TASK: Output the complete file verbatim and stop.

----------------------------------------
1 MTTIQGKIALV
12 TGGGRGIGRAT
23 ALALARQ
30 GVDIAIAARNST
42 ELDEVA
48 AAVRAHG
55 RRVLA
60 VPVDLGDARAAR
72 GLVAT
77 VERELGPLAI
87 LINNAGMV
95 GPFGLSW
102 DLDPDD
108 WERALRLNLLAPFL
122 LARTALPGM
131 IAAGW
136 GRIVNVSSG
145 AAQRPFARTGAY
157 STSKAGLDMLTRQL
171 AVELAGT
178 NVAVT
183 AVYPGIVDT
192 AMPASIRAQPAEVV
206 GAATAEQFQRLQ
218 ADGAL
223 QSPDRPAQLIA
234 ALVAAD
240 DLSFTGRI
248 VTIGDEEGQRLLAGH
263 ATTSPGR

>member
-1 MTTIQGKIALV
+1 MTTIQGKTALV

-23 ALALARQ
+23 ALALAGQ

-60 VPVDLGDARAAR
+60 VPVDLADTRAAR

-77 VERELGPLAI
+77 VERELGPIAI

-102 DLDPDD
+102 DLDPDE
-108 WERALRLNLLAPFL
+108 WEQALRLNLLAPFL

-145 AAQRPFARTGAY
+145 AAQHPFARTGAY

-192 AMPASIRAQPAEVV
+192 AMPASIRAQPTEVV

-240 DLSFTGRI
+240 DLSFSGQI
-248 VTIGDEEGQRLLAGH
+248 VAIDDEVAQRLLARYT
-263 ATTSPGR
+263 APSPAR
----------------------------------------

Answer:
1 MTTIQGKIALV
12 TGGGRGIGRAT
23 ALALARQ
30 GVDIAIAARNST
42 ELDEVA
48 AAVRAHG
55 RRVLA
60 VPVDLGDARAAR
72 GLVAT
77 VERELGPLAI
87 LINNAGMV
95 GPFGLSW
102 DLDPDD
108 WERALRLNLLAPFL
122 LARTALPGM
131 IAAGW
136 GRIVNVSSG
145 AAQRPFARTGAY
157 STSKAGLDMLTRQL
171 AVELAGT
178 NVAVT
183 AVYPGIVDT
192 AMPASIRAQPAEVV
206 GAATAEQFQRLQ
218 ADGAL
223 QSPDRPAQLIA
234 ALVAAD
240 DLSFTGRI
248 VTIGDEEGQRLLAGH
263 ATTSPGR

>member
-1 MTTIQGKIALV
+1 MTTIQGKTALV

-23 ALALARQ
+23 ALALAGQ

-60 VPVDLGDARAAR
+60 VPVDLADTRAAR

-77 VERELGPLAI
+77 VERELGPIAI

-102 DLDPDD
+102 DLDPDE
-108 WERALRLNLLAPFL
+108 WEQALRLNLLAPFL

-145 AAQRPFARTGAY
+145 AAQHPFARTGAY

-192 AMPASIRAQPAEVV
+192 AMPASIRAQPTEVV

-240 DLSFTGRI
+240 DLSFSGQI
-248 VTIGDEEGQRLLAGH
+248 VAIDDEVAQRLLARYT
-263 ATTSPGR
+263 APSPAR